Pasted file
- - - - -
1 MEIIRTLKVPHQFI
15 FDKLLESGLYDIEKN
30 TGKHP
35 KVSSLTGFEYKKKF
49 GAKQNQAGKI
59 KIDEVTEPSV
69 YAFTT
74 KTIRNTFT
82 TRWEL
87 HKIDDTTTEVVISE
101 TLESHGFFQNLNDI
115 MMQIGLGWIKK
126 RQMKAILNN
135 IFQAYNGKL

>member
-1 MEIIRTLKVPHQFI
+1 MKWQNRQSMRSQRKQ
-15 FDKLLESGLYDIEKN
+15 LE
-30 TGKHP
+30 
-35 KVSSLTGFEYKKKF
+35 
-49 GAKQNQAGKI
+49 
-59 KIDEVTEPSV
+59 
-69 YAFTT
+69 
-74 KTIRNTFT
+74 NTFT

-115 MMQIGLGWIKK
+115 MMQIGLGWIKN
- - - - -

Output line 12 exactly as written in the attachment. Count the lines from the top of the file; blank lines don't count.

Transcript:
115 MMQIGLGWIKK